When a new Liberal government imposed a 2013 importation ban on fracking wastewater, the general understanding was that that solution to Atlantic Industrial Service's wastewater problem, whatever it might be, would have to be a homegrown one.

Nova Scotia would develop and find some kind of remedy to this problem, all by it's big kid self.

“The Minister [of the Environment] has been clear that we've just passed laws saying that we're not going to allow other people's fracking wastewater to be shipped to our province,” noted Nova Scotia Department of the Environment media contact person Lori Errington. “It's kind of disingenuous for us to ship it to them.”

Well, call Nova Scotia disingenuous.

Atlantic Industrial Services has been up to its old tricks, this time poking around municipal councils in New Brunswick (New Brunswick is not Nova Scotia, FYI), wondering if anybody's got a sewer system for sale and a sleepy public to boot.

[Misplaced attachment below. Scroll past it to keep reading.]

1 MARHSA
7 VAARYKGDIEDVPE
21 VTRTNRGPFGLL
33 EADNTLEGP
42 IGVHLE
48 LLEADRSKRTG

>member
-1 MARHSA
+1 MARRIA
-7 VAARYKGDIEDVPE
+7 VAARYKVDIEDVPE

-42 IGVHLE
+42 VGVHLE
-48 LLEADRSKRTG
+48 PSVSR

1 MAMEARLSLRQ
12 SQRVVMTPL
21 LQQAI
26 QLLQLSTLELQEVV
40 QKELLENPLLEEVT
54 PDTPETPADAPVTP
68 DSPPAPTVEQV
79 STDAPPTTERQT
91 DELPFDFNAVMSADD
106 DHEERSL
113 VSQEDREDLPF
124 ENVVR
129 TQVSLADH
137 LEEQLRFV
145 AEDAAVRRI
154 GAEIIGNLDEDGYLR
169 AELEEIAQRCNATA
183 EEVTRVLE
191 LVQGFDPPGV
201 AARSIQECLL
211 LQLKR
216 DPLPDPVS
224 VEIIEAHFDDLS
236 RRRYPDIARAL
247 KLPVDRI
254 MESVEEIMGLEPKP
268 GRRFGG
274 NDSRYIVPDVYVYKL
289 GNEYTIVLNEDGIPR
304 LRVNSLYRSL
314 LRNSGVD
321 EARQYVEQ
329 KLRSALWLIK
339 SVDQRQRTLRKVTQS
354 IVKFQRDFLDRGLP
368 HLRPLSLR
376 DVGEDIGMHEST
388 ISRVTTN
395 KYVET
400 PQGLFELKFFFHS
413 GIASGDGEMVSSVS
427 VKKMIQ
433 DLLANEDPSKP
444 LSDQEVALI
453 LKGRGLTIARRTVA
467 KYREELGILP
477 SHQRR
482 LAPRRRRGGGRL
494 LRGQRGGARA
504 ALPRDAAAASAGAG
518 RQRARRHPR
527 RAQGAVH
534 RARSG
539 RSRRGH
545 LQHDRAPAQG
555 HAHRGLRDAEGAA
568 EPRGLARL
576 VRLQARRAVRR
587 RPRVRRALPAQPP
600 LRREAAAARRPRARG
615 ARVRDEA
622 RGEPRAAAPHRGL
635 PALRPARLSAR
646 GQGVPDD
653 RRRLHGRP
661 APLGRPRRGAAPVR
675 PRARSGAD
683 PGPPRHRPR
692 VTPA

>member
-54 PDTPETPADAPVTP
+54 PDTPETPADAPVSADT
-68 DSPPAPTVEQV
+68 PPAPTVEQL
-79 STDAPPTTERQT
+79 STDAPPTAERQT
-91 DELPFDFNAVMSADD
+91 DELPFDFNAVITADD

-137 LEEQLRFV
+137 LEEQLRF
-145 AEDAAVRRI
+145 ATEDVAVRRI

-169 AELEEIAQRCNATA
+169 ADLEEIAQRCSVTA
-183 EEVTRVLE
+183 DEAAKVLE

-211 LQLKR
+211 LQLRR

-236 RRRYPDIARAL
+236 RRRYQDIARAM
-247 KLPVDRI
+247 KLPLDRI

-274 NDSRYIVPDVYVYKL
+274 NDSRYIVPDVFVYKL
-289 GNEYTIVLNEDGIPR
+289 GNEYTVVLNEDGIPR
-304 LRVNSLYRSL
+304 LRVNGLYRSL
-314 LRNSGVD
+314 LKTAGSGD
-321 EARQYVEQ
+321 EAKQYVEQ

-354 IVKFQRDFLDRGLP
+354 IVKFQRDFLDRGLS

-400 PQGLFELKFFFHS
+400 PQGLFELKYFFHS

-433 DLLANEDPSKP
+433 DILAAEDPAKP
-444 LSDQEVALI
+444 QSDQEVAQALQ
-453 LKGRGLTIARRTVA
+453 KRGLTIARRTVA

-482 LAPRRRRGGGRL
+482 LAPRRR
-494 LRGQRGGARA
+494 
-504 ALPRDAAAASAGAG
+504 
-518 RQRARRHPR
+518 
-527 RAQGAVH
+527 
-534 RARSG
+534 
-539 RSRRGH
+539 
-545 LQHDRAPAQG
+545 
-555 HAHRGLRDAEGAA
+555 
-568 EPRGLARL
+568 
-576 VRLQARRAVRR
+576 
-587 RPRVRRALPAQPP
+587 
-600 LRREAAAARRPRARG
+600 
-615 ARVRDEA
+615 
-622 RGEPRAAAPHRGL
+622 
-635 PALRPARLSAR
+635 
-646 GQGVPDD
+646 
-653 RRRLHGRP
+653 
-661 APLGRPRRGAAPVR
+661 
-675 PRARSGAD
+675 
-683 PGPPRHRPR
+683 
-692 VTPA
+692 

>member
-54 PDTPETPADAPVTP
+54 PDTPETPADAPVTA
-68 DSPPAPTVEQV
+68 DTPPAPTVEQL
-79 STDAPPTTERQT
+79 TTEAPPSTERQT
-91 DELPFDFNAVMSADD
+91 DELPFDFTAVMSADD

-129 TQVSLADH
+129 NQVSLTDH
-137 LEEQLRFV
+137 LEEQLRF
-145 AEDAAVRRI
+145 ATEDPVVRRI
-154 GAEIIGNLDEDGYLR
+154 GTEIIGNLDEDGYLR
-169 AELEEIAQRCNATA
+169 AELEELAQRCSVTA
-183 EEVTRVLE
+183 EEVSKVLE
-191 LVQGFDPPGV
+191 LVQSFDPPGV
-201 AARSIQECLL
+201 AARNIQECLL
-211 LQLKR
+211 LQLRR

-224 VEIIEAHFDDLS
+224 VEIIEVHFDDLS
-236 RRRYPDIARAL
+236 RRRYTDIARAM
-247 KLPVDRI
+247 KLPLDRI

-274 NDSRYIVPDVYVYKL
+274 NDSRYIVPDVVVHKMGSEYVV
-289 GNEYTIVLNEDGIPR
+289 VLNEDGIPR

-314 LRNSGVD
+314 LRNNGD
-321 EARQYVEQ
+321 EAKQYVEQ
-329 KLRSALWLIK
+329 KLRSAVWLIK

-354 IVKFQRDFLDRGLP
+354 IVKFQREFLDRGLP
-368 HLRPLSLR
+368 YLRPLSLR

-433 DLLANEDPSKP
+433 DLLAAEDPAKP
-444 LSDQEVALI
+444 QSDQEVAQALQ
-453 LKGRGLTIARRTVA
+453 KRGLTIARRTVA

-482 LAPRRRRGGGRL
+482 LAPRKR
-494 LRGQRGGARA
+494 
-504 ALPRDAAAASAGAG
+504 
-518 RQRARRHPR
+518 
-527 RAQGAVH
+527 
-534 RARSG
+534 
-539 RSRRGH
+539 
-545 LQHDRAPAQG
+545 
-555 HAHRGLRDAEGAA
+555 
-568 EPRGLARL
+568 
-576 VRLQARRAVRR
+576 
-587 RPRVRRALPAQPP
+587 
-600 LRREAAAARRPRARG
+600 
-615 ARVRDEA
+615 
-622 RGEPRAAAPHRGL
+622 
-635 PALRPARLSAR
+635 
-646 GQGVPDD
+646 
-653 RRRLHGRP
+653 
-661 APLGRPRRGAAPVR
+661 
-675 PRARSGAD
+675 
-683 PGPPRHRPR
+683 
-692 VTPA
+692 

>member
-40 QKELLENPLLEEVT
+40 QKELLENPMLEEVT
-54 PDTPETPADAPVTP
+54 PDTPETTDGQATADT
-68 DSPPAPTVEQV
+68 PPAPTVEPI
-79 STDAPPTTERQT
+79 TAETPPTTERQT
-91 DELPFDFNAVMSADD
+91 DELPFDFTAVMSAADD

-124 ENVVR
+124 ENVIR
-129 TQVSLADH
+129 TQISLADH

The company filed a request for an Environmental Impact Assessment with the New Brunswick Department of Environment on June 6th, 2014, to move the 30 million litres to New Brunswick.

Then, 60 days later, after the 30 day so-called public consultation period had expired with zero transparency and zero public consultation, Atlantic Industrial Services presented the proposal to dump the 30 million litres down the Dieppe, New Brunswick, sewer system.

Dieppe council determined that it “needed answers” before accepting the fracking waste from Atlantic Industrial Services. But it does now raise the question of where might Atlantic Industrial Services strike next.